What happened last week?
The Federal Reserve's recent commitment to raise rates in July has resulted in minimal changes over the week in market expectations for the upcoming meeting. The likelihood of a rate hike is currently priced at close to 100%, reflecting the prevailing scenario. However, other segments of the yield curve experienced notable movements during the week, driven by the market's reassurance regarding inflation, particularly in core services excluding shelter, which saw a modest monthly increase of 0.09%. The market has adjusted its expectations for a second-rate hike in September, with the likelihood now below 20%. Fed officials have taken a measured approach, with Mary Daly, President of the San Francisco Fed, stating that it's premature to declare victory on inflation. The Fed's balance sheet remained stable at $8.3 trillion, its lowest level since August 2021. In Europe, the European Central Bank (ECB) has confirmed another rate hike at its July meeting, but all options remain open for its September meeting. ECB officials, such as Ignazio Visco from Italy and Makhlouf from Ireland, have indicated varying perspectives on the need for rate adjustments and the transmission of past hikes through banks. The market, however, has priced in a slightly more hawkish outlook, with expectations of two more rate hikes by year-end. Lastly, the Bank of Canada (BoC) rose its key rates to 5%, as expected, earlier this week.
The credit market had a strong week, mirroring the positive performance of equities. Investment Grade bonds outperformed US Treasuries bonds (+1.5%) and US high yields (+1.7%), posting a gain of over 2% for the week. The CDX IG index, which tracks Investment Grade CDS, reached its lowest level since April 2022 at 63bps. US high yield spreads tightened by more than 10bps, remaining below 400bps since the beginning of July. In Europe, both Investment Grade and High yield segments also saw gains, with increases of +0.8% and +0.6% respectively. European high yield bonds have now achieved a positive performance of over 5% in 2023. The iTraxx Xover index, tracking European high yield CDS, reached its lowest level since the SVB crisis at 385bps. Financial subordinated debt had also a particularly strong week, with gains exceeding 1%. The iBoxx EUR Contingent Convertible liquid AT1 index has risen over 2% year-to-date, fully recovering from the Credit Suisse incident.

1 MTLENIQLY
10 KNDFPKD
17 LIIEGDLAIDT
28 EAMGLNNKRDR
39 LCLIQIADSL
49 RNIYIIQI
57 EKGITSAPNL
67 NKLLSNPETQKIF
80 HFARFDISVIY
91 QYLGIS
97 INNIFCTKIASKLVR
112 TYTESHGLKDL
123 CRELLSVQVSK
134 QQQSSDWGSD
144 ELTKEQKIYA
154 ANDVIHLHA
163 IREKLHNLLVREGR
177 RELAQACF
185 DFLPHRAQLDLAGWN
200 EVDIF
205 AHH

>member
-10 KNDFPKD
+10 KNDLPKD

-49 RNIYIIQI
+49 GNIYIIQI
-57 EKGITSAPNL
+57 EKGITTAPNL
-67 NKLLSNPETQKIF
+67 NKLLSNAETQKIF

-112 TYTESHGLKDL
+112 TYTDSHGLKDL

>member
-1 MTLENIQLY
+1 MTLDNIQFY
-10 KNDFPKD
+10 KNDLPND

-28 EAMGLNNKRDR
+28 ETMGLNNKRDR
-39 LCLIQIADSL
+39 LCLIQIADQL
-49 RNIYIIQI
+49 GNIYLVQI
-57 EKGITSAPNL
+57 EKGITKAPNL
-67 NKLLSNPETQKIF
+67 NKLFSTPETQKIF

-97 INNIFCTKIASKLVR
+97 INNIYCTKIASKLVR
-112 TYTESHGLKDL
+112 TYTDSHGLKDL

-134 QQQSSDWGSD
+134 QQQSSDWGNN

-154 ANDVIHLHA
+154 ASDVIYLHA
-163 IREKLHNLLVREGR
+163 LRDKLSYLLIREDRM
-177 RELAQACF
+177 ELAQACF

US Treasuries experienced their largest weekly inflows in 16 weeks, totaling $16 billion, as the release of CPI data prompted short sellers to cover their positions. The price action was significant, resulting in a 1.5% gain for US Treasuries bonds, making it one of the best weeks in 2023. The 10-year US Treasury yield currently stands around 3.8%, down 30bps from the previous week. The trend of yield curve steepening, which had been temporarily halted during Q2, appears to be resuming, with the 5s30s spread nearly flat compared to a decrease of 30bps just a week ago. The 4% yield level is seen as a psychological entry point for the 10-year US Treasury, attracting dip-buying whenever it is surpassed. Liquidity remains a concern, exacerbating price movements in US Treasuries, while the Federal Reserve's balance sheet continues to shrink, and the US Treasury department builds up its Treasury General Account. In Europe, rate movements have retraced only half of those observed in the US. The German 10-year Treasury yield declined by 15bps to 2.5% over the week, while the German 2-year yield ended the week at 3.18% compared to 3.25% the previous week. It is worth noting that peripheral rates benefitted from the risk-on environment, as the spread between Italian and German 10-year yields narrowed by almost 10bps to 165bps.
Emerging marketEM hard currency corporate bonds saw a gain of over 1% for the week, although they underperformed US Treasuries due to a widening of EM corporate spreads by more than 10bps. On the other hand, EM local currency bonds experienced a strong performance, rising over 2% for the week, benefiting from the significant depreciation of the US Dollar. In China, real estate bonds showed signs of bottoming out, with a 5% increase for the week, albeit still down -7% month-to-date and over -30% year-to-date. Authorities extended loan relief for developers and signaled additional targeted support measures in the property market. In Latin America, the Peru Central Bank (BCRP) maintained its key interest rate at 7.75%, following the trend of other regional central banks. The next move in this region could potentially be a rate cut, with the possibility of Brazil's Central Bank (BCB) taking action as early as August. In positive news, Fitch upgraded Uruguay's sovereign rating from "BBB-" to "BBB" with a Stable outlook. The upgrade reflects Uruguay's strong fiscal performance, resilience to the pandemic, improved fiscal credibility, and reduced risk of increased public debt. This marks Uruguay's highest rating from Fitch since 1995. EM Latam bonds have been among the best performers this year, with a year-to-date gain of 6% for the Bloomberg EM Latam hard currency index.